Its the time of the year for the ABA's Sales Survey that will come out by August. Each year, there are noteworthy cases involving the scope of Article 2. Deciding whether Article 2 of the U.C.C. applies, of course, rests on whether the transaction involves a sale of goods under 2-105. In many cases this determination is pretty straightforward, but is complicated when there the transaction is one with mixed goods and services. In such cases, most courts employ the predominate purpose test to see whether the goods or services aspect of the transaction eclipses the other. See, Predominate Purpose Test Still Predominates. This inquiry is more complicated, though, when the dealings of the parties involves multiple transactions.
Such was the case in Whitecap Investment Corp. v. Putnam Lumber & Export Company, where the District Court for the Virgin Islands considered whether certain transactions involving lumber were sales of goods. Great Southern Wood Preserving, Inc. (“GSWP”) and Putnam Lumber & Export Company (“Putnam”) contracted for the treatment of lumber by GSWP, which Putnam would resell to others, including Whitecap Investment Corp. (“Whitecap”). As there was no overriding contract, GSWP and Putnam would enter into each transaction independently, with GSWP providing treatment services only in nearly all cases. Putnam would purchase wood and provide it to GSWP for treatment in accord with the customer’s specifications. In some transactions, GSWP would also sell to Putnam its own lumber, treated according to industry specifications. Following a dispute over the premature decay of the lumber, Whitecap filed suit against Putnam for breach of contract and breach of warranty, and Putnam filed a cross–claim against GSWP for indemnity and contribution. On GSWP’s motion for summary judgment, it argued that it was entitled to summary judgment on any breach of warranty claim that arose under Article 2 because GSWP claimed it sold no goods to Putnam. The court denied the motion, holding that since the parties did not have one overriding agreement, the court would need to examine each transaction separately to determine if the sale of goods predominated. As some of the contracts did involve the sale of lumber governed by Article 2, summary judgment was improper.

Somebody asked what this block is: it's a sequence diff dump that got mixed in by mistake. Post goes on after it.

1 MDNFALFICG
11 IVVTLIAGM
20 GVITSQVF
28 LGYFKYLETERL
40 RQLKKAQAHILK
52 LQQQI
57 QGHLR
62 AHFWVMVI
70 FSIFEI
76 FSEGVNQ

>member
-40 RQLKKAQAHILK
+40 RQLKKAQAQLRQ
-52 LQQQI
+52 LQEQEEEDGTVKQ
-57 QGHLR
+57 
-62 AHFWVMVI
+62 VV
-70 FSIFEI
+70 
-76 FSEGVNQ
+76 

The lesson of this case is that the structuring of the parties overall arrangement can make a difference in coverage by Article 2 in mixed goods/sales transactions. Surely, those transactions that involved only sales of treated lumber would be sales of goods for purposes of Article 2. It would seem on the facts at summary judgment that the other transactions that involved lumber treatment only would not be transactions in goods under Article 2. Viewing the transactions independently is more time consuming from a fact perspective and may lead to a different outcome on than if the parties had one overriding contract under which there were isolated sales, but predominantly treatment services contemplated and delivered by the provider.